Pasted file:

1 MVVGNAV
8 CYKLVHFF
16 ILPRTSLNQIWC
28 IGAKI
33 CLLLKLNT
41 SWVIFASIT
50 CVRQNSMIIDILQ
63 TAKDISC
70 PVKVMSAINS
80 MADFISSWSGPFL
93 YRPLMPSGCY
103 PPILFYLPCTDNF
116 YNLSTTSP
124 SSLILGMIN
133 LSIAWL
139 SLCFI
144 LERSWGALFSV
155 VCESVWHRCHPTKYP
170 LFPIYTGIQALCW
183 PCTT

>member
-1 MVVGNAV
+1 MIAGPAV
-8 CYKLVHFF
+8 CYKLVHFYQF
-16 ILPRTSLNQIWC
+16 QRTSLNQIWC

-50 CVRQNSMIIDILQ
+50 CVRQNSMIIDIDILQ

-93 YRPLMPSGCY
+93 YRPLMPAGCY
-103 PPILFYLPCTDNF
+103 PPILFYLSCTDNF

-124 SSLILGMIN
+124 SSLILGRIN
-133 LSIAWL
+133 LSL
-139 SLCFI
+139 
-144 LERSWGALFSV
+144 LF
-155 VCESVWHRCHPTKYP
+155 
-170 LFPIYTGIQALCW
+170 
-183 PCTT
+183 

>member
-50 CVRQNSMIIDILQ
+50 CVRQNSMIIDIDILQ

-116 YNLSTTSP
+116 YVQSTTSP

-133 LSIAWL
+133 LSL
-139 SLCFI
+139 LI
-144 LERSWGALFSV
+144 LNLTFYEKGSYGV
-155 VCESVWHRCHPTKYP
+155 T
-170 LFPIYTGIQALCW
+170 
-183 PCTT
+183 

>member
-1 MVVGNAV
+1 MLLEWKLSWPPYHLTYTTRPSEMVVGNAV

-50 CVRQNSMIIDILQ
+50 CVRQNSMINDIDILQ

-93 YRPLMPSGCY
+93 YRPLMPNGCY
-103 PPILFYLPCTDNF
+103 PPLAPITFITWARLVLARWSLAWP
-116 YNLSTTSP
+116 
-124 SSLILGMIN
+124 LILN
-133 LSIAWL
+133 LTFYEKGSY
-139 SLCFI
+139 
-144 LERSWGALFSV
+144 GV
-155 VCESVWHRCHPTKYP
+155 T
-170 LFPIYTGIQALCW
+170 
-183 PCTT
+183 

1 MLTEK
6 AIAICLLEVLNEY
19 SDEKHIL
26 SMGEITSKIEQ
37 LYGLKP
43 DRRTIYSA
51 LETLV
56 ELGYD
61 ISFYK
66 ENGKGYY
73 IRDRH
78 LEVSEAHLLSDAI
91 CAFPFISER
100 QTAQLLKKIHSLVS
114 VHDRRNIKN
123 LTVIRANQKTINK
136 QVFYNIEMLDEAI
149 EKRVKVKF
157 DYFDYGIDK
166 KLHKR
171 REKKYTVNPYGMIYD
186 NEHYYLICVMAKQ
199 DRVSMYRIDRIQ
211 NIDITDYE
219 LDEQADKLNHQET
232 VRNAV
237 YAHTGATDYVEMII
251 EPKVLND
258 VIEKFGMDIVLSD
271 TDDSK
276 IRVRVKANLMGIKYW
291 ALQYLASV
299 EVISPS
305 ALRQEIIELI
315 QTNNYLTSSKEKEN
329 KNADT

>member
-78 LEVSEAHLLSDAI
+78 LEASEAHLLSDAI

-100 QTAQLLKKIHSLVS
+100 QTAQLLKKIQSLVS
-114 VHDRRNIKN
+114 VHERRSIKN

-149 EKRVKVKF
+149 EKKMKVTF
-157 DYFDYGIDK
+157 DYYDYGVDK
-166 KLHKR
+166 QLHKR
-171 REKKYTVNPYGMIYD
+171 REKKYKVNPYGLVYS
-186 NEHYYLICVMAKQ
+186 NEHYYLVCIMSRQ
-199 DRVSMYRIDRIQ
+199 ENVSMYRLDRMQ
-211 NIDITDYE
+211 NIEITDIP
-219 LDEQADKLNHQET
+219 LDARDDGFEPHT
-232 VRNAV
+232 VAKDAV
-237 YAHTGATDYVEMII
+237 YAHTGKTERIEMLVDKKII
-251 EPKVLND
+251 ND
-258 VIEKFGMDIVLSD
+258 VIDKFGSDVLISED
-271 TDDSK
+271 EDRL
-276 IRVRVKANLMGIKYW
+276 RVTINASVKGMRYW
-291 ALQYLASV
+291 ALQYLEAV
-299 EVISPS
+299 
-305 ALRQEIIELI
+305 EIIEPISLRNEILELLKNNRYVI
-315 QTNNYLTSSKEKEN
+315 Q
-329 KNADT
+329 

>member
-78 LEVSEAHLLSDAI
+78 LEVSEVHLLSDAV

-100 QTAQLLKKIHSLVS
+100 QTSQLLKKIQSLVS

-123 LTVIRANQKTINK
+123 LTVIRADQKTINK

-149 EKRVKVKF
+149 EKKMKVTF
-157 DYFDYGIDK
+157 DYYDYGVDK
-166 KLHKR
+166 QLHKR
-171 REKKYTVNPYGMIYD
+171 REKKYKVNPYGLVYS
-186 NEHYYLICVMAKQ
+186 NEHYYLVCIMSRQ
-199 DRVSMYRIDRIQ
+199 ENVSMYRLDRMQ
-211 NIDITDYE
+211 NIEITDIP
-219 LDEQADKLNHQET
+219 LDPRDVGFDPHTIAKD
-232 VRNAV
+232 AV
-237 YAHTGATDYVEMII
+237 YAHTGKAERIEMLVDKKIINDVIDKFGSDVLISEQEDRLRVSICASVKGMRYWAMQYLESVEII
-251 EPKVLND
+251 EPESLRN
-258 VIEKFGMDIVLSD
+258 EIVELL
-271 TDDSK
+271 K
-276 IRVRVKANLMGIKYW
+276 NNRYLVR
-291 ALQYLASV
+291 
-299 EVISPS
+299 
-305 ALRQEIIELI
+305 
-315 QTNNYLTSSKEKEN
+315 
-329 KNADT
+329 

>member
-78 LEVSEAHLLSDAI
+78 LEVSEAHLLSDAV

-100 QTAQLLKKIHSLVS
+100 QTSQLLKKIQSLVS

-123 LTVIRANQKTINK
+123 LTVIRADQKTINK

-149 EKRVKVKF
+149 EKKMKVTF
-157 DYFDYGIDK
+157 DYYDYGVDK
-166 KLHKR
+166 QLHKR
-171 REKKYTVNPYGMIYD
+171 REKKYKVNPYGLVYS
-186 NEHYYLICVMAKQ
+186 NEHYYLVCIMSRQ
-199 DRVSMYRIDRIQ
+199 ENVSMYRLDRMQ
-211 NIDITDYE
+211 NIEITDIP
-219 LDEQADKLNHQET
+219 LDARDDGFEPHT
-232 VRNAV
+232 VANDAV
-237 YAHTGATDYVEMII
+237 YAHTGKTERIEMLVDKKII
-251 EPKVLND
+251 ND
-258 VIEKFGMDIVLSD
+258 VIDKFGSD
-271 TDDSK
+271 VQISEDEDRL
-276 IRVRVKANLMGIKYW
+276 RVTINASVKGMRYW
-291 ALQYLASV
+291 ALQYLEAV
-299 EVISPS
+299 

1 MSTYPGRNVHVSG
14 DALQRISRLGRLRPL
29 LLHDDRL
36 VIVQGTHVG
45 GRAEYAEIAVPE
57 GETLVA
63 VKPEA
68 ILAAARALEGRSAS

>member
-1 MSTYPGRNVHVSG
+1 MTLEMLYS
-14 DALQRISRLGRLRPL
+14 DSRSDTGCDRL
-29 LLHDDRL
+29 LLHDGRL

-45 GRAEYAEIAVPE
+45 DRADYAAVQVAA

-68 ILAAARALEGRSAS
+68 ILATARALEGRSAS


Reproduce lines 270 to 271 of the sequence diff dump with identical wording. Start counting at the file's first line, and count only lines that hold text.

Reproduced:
-45 GRAEYAEIAVPE
+45 DRADYAAVQVAA